Prima facie it appears that Judge Warfield is doing by indirection what this court said he could not do directly. But there is this difference: In the White-Chotard case essence of the controversy was that a superintendent had been employed at $150 per month to perform duties assigned the judge.

In the case at bar payment of $84 representing services rendered by Masters for fourteen days at sixty cents an hour is the principal issue. Incidentally, it is shown that Masters is regularly retained. This employment, however, is distinguishable from that involved in the previous case. Whether continuous use of Masters has been necessary is not the question. The dispute submitted to the court had to do with the warrant for $84. The result, in substance, was a finding that Masters served in the capacity of a foreman, and that insofar as the controverted item was involved, se, vices had been rendered. In other words, the claim was not fraudulent; nor was the county judge without power to authorize the work to be done, in consequence of which it was his duty to approve the claim.

There is substantial evidence to support the judgment. Whether subsequent employment was necessary is a different question, even though the record indicates that it was. Conduct of the county judge in the employment of a foreman, or “coordinator,” as his position is denominated in the testimony, would justify disallowance of a claim if evidence should show that services alleged to have been rendered were fictitious, that the amount claimed was absurd, that the transactions were fraudulent, and that the county was being cheated.

These elements are not present in the instant case. Hence, the judgment is affirmed.

[1] The question was asked: — “Isn’t it a fact that Masters does not perform any mechanical labor for the county, but that he acts as a kind of coordinator with the WPA, and that [his classification is that of a deputy] to you?” Answer: — “He can’t be a deputy. He does all the things you mention. Masters has a full-time job. It takes more than ten hours a day. He gets up at daylight and comes to the county road office, checks over all the machinery, sees whether the units are properly oiled and greased, checks to see that the operators keep the machines tightened up. I am down there myself most of the mornings — not every morning, but when I can I am down there to lay out the day’s program. If I am not down there, I have previously planned and gone over the program with Masters. He never puts the machines anywhere until I have told him where they are to go.”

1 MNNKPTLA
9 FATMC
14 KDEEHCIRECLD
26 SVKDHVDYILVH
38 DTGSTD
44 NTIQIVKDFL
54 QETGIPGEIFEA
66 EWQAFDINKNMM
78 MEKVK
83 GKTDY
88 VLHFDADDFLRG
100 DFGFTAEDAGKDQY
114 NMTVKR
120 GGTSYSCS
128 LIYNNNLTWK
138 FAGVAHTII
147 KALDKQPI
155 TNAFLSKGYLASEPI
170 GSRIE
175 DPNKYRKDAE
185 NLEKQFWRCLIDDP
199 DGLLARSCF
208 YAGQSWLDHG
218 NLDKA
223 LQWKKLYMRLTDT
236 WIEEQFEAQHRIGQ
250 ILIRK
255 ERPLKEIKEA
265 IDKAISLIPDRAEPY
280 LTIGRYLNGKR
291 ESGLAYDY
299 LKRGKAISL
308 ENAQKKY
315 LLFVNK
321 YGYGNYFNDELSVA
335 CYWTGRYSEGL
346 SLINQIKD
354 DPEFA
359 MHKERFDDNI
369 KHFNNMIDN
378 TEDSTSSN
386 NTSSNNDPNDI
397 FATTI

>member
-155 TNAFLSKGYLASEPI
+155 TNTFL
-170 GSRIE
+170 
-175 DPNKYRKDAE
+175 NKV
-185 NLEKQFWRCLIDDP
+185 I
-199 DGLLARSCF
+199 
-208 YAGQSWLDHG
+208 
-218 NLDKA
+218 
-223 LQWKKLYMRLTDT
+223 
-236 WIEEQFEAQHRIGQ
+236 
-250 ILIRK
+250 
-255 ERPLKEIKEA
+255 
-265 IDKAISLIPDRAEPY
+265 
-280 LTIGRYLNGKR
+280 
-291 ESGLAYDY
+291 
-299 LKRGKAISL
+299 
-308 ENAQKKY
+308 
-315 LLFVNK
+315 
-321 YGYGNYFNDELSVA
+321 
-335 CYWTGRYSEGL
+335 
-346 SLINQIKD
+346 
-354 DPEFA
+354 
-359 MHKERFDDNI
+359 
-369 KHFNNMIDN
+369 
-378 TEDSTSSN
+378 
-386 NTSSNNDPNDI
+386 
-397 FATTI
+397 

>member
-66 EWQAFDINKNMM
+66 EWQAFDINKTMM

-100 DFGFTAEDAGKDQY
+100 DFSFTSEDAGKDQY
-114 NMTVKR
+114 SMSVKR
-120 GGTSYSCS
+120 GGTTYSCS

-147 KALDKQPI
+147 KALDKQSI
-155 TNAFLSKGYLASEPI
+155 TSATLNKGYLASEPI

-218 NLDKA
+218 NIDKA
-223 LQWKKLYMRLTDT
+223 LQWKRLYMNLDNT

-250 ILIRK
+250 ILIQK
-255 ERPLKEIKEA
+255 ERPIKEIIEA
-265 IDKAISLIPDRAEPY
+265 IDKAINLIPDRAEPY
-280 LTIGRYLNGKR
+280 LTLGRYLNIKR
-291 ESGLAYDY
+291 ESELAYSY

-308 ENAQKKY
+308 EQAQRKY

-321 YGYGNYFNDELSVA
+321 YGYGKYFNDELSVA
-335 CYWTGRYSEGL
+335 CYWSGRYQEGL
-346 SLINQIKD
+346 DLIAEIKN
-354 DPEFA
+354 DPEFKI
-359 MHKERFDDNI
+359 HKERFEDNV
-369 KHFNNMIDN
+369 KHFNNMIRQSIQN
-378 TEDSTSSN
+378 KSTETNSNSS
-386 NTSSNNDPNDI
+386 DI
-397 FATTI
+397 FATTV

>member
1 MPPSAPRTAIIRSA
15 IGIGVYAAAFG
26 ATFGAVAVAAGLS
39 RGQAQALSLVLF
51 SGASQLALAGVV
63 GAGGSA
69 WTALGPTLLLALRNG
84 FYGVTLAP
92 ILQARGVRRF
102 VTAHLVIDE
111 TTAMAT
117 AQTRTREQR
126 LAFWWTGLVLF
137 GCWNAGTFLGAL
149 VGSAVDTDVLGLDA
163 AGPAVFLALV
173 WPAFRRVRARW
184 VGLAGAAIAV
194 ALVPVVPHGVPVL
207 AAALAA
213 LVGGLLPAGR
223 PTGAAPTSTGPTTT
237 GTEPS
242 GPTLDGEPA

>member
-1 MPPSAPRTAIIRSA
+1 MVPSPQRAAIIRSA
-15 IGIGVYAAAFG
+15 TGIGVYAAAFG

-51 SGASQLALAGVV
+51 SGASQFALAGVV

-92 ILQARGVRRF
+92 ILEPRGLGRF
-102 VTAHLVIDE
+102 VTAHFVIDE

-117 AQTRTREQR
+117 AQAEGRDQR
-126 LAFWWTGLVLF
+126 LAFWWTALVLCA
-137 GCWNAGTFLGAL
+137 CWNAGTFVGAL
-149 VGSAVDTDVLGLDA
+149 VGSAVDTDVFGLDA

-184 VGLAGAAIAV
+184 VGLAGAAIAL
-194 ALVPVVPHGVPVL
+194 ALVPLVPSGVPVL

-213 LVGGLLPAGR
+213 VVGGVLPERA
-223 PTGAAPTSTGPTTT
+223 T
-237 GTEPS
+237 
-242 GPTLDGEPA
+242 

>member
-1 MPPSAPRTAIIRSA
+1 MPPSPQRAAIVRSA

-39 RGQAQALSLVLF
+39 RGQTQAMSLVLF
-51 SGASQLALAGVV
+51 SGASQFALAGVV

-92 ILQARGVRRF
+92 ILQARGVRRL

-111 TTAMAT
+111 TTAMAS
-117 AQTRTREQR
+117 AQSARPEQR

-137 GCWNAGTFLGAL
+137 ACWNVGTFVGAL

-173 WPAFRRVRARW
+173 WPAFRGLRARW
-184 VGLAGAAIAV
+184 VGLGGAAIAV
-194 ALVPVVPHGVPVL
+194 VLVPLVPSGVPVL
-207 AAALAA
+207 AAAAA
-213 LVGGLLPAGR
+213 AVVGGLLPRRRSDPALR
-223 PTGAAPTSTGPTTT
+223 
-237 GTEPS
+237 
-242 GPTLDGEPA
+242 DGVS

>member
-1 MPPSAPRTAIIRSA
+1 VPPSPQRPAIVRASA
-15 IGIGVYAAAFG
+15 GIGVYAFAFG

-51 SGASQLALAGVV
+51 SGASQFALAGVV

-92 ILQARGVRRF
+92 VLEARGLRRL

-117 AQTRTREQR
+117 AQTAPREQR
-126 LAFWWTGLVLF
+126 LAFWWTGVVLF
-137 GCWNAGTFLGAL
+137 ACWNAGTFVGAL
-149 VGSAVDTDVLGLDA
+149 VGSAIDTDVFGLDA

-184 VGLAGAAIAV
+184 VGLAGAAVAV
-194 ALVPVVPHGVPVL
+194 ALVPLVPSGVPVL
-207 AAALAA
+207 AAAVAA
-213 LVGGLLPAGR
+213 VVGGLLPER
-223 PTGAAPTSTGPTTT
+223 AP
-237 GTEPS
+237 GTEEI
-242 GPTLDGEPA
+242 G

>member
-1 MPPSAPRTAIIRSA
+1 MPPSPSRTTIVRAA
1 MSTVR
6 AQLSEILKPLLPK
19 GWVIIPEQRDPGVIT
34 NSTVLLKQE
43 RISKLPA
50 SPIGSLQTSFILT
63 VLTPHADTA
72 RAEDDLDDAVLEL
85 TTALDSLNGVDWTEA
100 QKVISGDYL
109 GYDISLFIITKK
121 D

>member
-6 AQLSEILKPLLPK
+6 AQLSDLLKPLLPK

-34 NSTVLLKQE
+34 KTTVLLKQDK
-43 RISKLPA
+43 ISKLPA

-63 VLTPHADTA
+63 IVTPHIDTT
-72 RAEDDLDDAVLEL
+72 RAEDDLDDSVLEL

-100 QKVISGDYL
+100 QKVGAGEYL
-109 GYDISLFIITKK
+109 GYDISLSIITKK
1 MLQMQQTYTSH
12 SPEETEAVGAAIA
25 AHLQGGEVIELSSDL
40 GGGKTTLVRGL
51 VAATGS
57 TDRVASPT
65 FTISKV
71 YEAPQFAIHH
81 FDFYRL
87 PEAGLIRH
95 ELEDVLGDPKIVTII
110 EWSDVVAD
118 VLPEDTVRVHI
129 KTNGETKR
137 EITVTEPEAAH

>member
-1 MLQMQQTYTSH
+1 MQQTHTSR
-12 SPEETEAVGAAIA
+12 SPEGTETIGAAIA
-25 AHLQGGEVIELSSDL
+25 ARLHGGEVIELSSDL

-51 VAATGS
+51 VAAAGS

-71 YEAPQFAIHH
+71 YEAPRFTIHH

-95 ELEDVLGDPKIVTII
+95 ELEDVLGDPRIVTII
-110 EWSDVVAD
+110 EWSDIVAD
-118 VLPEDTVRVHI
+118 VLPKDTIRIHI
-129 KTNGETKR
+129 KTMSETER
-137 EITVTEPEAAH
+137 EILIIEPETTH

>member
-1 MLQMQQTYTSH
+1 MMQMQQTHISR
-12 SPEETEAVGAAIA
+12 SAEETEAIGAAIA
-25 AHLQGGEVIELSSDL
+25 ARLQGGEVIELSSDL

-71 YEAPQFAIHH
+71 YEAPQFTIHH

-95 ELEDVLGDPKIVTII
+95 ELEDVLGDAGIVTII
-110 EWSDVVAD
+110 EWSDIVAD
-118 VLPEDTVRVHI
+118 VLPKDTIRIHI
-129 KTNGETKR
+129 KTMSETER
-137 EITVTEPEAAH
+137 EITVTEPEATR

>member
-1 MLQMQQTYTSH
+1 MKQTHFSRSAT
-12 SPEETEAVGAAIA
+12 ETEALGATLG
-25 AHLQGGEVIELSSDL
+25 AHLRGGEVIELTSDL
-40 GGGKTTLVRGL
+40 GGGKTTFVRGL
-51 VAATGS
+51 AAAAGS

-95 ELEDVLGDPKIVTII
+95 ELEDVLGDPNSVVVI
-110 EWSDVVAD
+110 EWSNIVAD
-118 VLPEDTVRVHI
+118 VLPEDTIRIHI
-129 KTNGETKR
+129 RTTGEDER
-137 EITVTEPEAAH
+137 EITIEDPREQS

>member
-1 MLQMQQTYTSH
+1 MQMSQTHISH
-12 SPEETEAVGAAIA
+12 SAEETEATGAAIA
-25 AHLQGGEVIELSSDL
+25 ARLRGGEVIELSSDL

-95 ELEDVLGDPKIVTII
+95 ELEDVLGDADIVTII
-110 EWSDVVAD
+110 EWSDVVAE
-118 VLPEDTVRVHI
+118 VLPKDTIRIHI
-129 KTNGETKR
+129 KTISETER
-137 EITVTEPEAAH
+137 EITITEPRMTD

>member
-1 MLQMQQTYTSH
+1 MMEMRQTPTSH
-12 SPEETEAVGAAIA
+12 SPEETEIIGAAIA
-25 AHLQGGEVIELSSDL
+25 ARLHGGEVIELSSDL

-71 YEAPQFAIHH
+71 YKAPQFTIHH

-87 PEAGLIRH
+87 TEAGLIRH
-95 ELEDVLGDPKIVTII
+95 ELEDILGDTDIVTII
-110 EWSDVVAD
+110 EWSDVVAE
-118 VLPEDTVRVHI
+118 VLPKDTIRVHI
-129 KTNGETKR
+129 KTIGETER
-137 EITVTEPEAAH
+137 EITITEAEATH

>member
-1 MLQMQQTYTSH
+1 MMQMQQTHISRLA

HUMPHREYS, J. (Dissenting).

It seems to me that appellant, R. C. Chotard, county Treasurer, was justified in refusing to pay the warrants issued in favor of Frank

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Masters in the amount of $84 and the one issued in favor of Rowland Smith for $58 for servicing the county’s road machinery. It is clearly a violation of Initiated Act No. 1, commonly called the County Salary Act, especially 2 thereof.

That section is as follows: “The county judge shall receive as his salary, to cover, all and singular, his services and duties as county judge, judge of the juvenile court, judge of the court of common pleas, road commissioner, and county farm supervisor, and any and all other services rendered by him to the county, the sum of $2,500, and no more.

“The county judge shall serve as road commissioner, and the quorum court shall have the right to make a reasonable appropriation from the road funds of the county for an expense account to him as such road commissioner, not to exceed, however, the sum of $500 per year.”

I think anyone capable of operating any of the county’s machinery must necessarily know how to on, grease and tighten up the taps on the piece of machinery he operates. In my opinion it is unnecessary to employ a man by the day at $6 per day the year through to on, grease and screw up the taps on the machinery used on the roads. As stated above the operator of the machinery is capable of performing those duties if he has the ability to operate the machinery. The initiated act makes it the duty of the county judge to serve as road commissioner and such duties as Frank Masters and Rowland Smith are performing are the duties imposed on the county judge under the county salary act. Such duties as are being performed by Frank Masters and Rowland Smith are just such duties as were being performed by them before the case of White v. Chotard, 202 Ark. 692, 152 S.W.2d 552, was handed down by this court and the attempt to pay them for oiling, greasing and tightening up taps on the road machinery is to all intents and purposes an attempt to circumvent and destroy the tenor and effect of the case of White v. Chotard, supra. I regard it as a subterfuge to strike down the initiated act No. 1, commonly called the county salary law, and the

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construction placed upon that act by this court in the case of White v. Chotard, supra.

Mr. JUSTICE MEHAFFY and Mr. JUSTICE HOLT join me in this dissenting opinion.